There is a key difference, however. The scale of inflation is a natural scale in terms of particle physics. It corresponds, at least in order of magnitude, to the energy scale where the fundamental forces of nature, apart from gravity, first became unified. However the energy scale corresponding to the cosmological constant is smaller than any natural scale from particle physics by some 120 factors of 10. There is no physics explanation for the scale of the cosmological constant. We have two choices. We can accept it as just one more number or constant of nature that describes the universe. Perhaps one day an ultimate theory will emerge, sometimes dubbed the Theory of Everything, that will specify the fundamental constants of nature, and in particular the value of the cosmological constant. Or we can accept one of the precepts of string theory, that the constants of nature may vary according to the precise 3-dimensional universe that results after compactification from ten spatial dimensions. We then appeal to inflation theory in its generic form, which experts believe predicts an infinite number of separate universes. According to this argument, inflation is eternal, and it can occur at any time and place.

This leads inevitably to the concept of the multiverse, the topic of a previous lecture in this series. There are an infinite number of universes in the multiverse. None of these can communicate with each other, so we cannot exactly prove this theory, or even detect another universe. But the lack of empirical evidence has not deterred many physicists from believing in the existence of the multiverse.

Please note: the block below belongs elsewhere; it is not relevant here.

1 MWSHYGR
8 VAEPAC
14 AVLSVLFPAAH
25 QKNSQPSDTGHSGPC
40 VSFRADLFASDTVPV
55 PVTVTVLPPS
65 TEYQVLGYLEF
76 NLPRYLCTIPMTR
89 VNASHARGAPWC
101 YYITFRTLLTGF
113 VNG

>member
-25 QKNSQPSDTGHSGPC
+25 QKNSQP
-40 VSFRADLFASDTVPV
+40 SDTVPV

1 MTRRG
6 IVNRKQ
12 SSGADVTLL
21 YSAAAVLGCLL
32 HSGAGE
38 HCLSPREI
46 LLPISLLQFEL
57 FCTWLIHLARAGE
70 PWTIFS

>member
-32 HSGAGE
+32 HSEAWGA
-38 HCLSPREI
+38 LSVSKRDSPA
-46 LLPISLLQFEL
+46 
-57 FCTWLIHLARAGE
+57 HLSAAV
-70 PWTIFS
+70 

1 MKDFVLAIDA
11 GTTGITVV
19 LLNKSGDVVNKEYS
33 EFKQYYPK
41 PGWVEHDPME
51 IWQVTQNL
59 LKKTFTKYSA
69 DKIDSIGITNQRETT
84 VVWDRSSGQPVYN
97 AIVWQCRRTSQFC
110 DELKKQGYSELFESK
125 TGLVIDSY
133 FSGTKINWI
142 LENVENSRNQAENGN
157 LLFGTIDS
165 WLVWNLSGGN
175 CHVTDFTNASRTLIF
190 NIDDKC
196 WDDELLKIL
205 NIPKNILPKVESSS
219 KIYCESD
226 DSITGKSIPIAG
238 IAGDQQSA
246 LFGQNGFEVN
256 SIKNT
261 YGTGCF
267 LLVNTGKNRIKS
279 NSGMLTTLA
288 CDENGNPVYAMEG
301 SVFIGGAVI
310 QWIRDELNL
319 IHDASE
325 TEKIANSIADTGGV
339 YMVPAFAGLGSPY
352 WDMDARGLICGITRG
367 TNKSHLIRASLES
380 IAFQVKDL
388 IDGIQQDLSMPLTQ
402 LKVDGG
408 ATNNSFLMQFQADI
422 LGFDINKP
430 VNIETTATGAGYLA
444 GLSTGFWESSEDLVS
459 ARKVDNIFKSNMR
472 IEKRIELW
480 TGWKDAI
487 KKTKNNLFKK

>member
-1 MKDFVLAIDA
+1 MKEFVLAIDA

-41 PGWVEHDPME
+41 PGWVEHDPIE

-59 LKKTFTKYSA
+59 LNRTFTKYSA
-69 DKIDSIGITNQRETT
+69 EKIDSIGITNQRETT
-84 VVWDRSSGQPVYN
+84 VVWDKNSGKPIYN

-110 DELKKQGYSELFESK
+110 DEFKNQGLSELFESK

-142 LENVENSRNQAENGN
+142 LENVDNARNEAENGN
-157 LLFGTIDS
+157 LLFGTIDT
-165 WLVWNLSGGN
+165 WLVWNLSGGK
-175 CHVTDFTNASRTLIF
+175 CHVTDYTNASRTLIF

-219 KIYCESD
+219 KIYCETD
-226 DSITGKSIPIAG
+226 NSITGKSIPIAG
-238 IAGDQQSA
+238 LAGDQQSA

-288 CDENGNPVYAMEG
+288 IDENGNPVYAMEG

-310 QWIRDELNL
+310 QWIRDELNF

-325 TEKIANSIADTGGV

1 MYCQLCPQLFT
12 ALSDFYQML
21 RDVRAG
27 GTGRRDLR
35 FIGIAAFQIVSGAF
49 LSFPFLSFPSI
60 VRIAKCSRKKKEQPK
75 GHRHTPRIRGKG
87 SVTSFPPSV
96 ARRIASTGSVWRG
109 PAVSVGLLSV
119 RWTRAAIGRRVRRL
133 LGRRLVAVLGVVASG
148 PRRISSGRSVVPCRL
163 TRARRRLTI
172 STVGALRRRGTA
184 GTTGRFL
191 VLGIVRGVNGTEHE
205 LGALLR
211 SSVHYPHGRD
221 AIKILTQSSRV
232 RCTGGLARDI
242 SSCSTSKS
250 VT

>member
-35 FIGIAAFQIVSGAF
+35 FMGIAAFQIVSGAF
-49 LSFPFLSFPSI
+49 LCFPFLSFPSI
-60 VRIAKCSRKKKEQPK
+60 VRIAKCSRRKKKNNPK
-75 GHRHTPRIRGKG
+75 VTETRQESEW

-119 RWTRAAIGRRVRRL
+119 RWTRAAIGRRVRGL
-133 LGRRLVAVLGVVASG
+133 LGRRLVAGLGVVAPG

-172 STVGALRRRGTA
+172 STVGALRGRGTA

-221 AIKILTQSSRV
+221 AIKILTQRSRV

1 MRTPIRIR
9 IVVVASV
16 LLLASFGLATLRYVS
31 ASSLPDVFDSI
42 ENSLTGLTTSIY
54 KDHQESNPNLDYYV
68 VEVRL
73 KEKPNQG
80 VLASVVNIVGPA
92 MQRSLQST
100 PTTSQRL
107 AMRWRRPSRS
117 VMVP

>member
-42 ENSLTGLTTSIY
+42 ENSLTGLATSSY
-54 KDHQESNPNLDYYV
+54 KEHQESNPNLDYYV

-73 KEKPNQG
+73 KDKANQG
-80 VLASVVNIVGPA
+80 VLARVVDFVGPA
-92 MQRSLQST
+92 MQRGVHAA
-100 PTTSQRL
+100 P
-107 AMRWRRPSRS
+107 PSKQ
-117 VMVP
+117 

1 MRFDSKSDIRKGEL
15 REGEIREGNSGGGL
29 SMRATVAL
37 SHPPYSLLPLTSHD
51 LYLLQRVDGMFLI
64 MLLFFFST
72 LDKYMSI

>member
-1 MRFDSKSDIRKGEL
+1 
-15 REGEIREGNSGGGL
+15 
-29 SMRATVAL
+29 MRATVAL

Almost all of the universes in the multiverse will have values of the fundamental constants of nature, and in particular the cosmological constant, that are inimical to the existence of life. They would be too hot, too cold, or too short-lived. There will be just one universe in the multiverse, in this Goldilocks perspective, where stars and planets are sufficiently long-lived and the constants of nature are not too different from those we measure, and where life would emerge. And here we are, with the small value measured for the cosmological constant explained anthropically, by a sort of cosmic selection effect.

The universe is just beginning to accelerate and will continue expand ever more rapidly. The acceleration began about seven billion years ago, that is when we detect the first deviations from Hubble’s law of the linear relation between distance and redshift or recession velocity. In 140 billion years from now, our universe will have accelerated so much that our Milky Way and its close companions will be alone in the visible universe. All more distant galaxies will have accelerated away outside our horizon. Only if the acceleration were to stop would we renew contact with our neighbours. This happened with the first episode of inflation when the seed fluctuations destined to form galaxies reentered the horizon. But we have no reason to believe we will be similarly saved in the distant future. Of course the earth will be destroyed in 5 billion years when the sun dies as a red giant, so there will be no terrestrial witnesses in the remote future.

Though it is encouraging to think that dwarf stars, some 20 percent of the mass of the sun, will live for a trillion years or more. Such stars are far more common in the Milky Way than are solar-type stars. And many are believed to possess habitable planets, with a triplet of exoplanets being recently discovered around the nearby dwarf star TRAPPIST 1, some 29 light years away. So cosmology will be very different for any civilization surviving in the distant future.

© Professor Joseph Silk, 2017

## Professor Joseph Silk

### Professor of Astronomy

Joseph Silk FRS, is a research scientist at the Service d’Astrophysique, CEA, Saclay and the Institut d’Astrophysique, Université Pierre et Marie Curie, Paris.